[9]          Ms. Clubine denies Ms. Boussoulas s version of events. She testified that Ms. Boussoulas presented the Buyer Agency agreement to her along with the Working With a Realtor form and did not explain either to her but simply asked her to sign them. Ms. Clubine acknowledged that she is an experienced businesswoman and her job it to sell and lease very expensive cars.  Indeed, her employment involves the negotiation of contracts with sophisticated individuals who are high income earners.  Nonetheless, she testified that she did not read the agreement and signed it because Ms. Boussoulas told her to and she trusted her. She acknowledged that she was aware that Ms. Boussoulas would receive a commission of 2.5% from any purchase made but thought that she was not responsible for paying it, even though the agreement is clear on this point.

 [10]      I find as a fact that Ms. Boussoulas reviewed the agreement with the defendant and explained its exclusive nature and the obligation to pay commission if any property was purchased during the period of the agreement or during the holdover period.  In preferring Ms. Boussoulas s evidence on this point to that of Ms. Clubine, I am influenced by the following factors:

 [11]      Ms. Boussoulas struck me as a reliable witness. She appeared to be an honest historian with a good recall of the salient facts.

 [12]      Having observed Ms. Clubine s demeanour during the trial, I conclude that she is forceful and aggressive and I do not find as a fact that she would sign a legally binding document dealing with the purchase of a property worth in excess of $750,000 without first reading it.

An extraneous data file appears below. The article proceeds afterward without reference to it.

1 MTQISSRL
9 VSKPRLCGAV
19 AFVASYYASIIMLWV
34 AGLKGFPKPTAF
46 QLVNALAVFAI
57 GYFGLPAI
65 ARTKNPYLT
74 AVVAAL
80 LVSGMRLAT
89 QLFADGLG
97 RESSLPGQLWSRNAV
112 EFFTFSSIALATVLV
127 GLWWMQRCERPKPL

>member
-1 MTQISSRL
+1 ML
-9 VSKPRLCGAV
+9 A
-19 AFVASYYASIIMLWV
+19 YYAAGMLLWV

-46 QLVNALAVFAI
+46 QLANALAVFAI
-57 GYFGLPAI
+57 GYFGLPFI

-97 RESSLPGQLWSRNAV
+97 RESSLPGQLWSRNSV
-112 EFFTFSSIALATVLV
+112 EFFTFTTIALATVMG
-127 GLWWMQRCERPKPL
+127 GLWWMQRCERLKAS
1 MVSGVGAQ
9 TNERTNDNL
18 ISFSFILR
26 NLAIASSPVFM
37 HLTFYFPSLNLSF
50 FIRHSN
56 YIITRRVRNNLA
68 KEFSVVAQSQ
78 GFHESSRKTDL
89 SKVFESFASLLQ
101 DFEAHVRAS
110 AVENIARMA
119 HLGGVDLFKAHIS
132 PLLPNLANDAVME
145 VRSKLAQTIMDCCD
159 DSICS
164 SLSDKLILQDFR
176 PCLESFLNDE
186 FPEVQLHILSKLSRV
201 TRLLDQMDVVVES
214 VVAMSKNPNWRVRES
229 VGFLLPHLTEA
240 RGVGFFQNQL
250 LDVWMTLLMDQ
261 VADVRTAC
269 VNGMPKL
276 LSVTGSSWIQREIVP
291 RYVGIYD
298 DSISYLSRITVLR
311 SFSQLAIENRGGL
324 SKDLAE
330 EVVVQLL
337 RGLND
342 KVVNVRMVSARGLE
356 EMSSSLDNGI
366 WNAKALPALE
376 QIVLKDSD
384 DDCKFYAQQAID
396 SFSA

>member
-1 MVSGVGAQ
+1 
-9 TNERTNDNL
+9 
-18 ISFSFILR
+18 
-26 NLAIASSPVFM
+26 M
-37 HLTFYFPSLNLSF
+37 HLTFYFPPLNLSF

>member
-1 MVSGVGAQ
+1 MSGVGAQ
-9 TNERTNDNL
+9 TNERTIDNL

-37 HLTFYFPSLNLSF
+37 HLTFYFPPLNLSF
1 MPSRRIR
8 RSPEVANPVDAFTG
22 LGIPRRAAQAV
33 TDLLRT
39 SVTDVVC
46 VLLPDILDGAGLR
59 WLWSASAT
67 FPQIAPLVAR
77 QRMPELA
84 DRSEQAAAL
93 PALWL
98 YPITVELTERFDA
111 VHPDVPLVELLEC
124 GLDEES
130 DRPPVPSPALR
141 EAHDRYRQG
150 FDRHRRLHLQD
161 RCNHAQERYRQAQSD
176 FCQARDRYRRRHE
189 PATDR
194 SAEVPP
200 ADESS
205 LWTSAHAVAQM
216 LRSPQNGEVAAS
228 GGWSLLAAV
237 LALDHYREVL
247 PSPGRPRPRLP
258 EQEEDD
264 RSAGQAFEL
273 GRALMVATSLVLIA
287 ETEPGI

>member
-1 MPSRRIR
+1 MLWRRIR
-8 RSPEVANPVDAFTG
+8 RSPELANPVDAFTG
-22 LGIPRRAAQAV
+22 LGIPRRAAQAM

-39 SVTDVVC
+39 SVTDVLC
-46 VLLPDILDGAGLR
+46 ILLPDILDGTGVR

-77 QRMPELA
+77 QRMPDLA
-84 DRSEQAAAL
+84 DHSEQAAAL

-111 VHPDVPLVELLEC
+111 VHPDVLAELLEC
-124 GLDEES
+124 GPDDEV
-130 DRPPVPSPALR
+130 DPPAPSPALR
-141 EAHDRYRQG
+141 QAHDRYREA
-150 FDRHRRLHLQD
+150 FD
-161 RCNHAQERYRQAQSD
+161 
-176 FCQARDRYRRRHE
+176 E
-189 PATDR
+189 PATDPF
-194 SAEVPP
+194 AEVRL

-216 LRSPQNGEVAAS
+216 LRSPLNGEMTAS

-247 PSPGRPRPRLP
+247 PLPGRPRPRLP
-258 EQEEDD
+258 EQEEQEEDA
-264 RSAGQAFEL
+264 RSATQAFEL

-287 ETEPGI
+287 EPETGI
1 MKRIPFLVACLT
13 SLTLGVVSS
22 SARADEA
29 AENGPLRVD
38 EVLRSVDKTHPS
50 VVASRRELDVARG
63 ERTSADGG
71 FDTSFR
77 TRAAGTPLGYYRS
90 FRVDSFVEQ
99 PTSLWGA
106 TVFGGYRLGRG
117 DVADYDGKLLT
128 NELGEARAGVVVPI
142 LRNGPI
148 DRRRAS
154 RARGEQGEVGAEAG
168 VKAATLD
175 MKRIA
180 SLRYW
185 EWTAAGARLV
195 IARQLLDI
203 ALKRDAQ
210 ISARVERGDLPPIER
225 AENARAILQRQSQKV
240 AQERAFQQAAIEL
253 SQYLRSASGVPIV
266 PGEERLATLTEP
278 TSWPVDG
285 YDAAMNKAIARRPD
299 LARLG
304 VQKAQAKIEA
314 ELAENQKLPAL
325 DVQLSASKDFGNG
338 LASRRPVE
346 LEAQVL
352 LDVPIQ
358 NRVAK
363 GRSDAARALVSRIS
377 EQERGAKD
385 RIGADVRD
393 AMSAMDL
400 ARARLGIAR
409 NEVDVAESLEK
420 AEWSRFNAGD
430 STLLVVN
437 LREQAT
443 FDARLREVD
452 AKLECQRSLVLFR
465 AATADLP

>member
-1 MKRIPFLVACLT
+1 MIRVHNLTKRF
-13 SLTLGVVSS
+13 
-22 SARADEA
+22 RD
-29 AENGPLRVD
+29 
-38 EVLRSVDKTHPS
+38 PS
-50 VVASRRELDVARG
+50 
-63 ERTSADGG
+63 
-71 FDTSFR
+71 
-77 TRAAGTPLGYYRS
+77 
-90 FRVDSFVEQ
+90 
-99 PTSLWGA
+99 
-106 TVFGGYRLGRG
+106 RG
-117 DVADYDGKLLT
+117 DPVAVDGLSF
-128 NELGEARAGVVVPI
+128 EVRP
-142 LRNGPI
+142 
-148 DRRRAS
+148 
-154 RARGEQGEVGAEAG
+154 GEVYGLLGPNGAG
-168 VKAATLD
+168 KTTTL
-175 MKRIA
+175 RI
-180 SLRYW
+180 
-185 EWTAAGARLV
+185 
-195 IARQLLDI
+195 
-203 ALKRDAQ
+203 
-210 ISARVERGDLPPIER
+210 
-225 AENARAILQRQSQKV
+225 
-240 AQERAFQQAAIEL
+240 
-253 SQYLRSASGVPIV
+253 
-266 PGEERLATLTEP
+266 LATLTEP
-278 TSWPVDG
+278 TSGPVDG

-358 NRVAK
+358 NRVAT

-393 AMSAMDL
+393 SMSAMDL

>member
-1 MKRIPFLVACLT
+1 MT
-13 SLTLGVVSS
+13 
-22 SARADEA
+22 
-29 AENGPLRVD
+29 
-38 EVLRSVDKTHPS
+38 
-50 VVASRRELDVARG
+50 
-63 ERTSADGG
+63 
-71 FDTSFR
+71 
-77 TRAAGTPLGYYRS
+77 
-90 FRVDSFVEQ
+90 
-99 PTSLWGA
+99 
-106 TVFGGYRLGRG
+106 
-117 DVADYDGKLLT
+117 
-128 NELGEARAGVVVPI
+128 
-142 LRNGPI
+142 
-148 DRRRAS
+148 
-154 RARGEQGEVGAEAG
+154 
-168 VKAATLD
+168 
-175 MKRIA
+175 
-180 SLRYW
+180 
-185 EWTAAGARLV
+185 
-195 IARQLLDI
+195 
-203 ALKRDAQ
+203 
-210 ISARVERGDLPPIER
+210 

[13]      Ms. Clubine and her boyfriend who gave evidence, Brent Rogers, testified that Ms. Boussoulas often appeared inebriated at showings of houses, slurring her words and acting in an unprofessional manner. However, the evidence John Dunlap, a broker who was involved in negotiations with Ms. Boussoulas on one of the properties on behalf of the defendant and who has no reason to mislead to court on behalf of the Plaintiff testified that at all times, Ms. Boussoulas conducted herself in an entirely appropriate manner and he never saw any evidence of intoxication.

 [14]      Further the broker of the Plaintiff, Ken Kakoullis, testified that Ms. Boussoulas worked for him for more than 13 years and in that period of time, he has never had a complaint about the quality of her work, nor did he ever observe that she had a problem with alcohol. I do not find the evidence of Ms. Clubine on this issue to be reliable and I view it as an attempt to discredit Ms. Boussoulas.

 THE WILLOW HALL PROPERTY